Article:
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Our first session was marred with technical hitches, it took us around 45 minutes just to play the data to the participants, and longer to organise turn-taking. Despite the problems — when the platform worked as we expected it to work, it went really well. Gradually over the following sessions we ironed out the problems and established a step-by-step ‘manual’ for presenters and ourselves to prevent and remedy any potential hitches. One remaining problem, and biggest drawback, is that it is a paid-for platform and we are currently hosting the sessions with the personal account of one of the coordinators, which means that we run the risk of losing access to the platform in the future, as free features tend to become premium features with time. This will eventually become something to consider for the continuity of the project.

Straightforward for the participants

For the time being, we are continuing with this account and platform. For attenders, and presenters, the process is really straightforward. Once the presenter has applied to be session leader, and a date has been settled, all they need to do is test the webinar room in their own time. They can then focus on providing a transcript, and editing and anonymising their video file. The coordinators take care of the virtual room booking, set up the registration process, and manage all communication and technical issues. Sessions last 1 hour and 45 minutes, with the first 15 minutes devoted to technical testing

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Recent Webinar group photo: Magnus Hamann, Jack Joyce, Tilly Flint, Melissa Bliss, Hongmei Zhu, Marc Alexander, Emma Greenhalgh and Marina Cantarutti

and familiarisation with the platform, as well as for introductions. After the introduction by the leader and the (re)playing of the data, all participants are given a slot to make
their own contribution, and immediately after that, the floor is open for further comments.
 And no session is complete without a group photo!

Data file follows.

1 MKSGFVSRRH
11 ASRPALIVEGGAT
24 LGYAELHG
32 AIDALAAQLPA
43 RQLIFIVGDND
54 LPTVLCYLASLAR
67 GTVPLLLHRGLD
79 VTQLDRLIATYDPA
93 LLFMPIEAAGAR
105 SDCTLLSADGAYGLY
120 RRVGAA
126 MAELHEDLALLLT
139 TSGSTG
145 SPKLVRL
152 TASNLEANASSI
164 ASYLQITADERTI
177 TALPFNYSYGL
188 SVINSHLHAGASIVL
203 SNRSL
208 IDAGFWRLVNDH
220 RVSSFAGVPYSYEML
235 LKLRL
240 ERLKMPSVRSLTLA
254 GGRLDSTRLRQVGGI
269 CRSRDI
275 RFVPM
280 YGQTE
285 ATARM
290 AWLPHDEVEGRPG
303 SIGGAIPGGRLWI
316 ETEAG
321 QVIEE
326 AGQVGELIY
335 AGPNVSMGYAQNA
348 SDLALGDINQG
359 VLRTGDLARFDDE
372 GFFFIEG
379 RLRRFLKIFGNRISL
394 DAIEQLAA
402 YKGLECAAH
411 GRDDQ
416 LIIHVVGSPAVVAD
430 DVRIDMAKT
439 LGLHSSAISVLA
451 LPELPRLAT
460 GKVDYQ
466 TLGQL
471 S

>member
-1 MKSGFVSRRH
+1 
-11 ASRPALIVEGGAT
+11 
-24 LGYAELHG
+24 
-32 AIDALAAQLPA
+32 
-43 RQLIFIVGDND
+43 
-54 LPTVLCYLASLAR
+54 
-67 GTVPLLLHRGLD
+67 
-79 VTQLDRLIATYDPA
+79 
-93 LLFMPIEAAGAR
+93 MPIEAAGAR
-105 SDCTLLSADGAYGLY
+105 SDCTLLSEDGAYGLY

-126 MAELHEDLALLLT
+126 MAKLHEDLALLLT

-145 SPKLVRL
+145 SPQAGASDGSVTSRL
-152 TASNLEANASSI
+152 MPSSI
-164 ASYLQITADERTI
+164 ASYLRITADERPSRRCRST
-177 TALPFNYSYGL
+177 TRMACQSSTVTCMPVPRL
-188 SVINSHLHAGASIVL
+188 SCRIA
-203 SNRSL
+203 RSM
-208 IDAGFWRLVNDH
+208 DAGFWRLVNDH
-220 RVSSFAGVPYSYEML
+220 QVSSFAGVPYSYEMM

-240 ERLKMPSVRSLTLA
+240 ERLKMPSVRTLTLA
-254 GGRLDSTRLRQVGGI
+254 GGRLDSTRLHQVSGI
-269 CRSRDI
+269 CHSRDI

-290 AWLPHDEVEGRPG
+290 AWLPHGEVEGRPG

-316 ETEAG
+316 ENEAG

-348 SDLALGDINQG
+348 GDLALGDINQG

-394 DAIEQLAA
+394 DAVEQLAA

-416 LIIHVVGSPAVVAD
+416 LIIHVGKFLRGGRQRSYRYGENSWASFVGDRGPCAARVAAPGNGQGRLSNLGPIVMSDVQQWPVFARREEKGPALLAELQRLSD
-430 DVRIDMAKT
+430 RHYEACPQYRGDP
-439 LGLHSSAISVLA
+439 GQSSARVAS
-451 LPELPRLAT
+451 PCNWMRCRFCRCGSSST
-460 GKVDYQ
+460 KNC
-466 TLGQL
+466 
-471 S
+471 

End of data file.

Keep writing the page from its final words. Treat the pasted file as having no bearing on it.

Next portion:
Most of our sessions have been fully-booked so far, we capped the number of ‘participants’* at 15 so that everyone has an opportunity to contribute to the data during the session. Almost all of our participants have been PhD students, representing 23 institutions from across the globe; our only requirements being: Google Chrome, a reliable internet connection and at least a basic understanding of CA / Discourse Analysis.

If you’ve never participated in a data session before and would like to attend / share data then you can read Saul Albert’s blog post on what a data session entails. The next session will be held in May, if you’d like to offer some data for that session then please do get in touch here.

Notes

*A “participant” can be an individual with their own mic and/or camera, or a group of individuals in the same location, participating with one camera.

Stevanovic, M. & Weiste, E. (2017). Conversation-analytic data session as a pedagogical institution, Learning, Culture and Social Interaction, vol. 15, pp. 1-17. (And also as a guest blog on this site)

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Guest Blog: The 8th biannual EM/CA Doctoral Network meeting

Twice a year, UK postgraduates meet to thrash out issues in ethnomethodology and Conversation Analysis, generously hosted by staff at a University. The second meeting this year was held at Newcastle. Jack Joyce tells the story, and Marc Alexander muses on the pros and cons of parallel sessions.

Jack Joyce, Loughborough DARG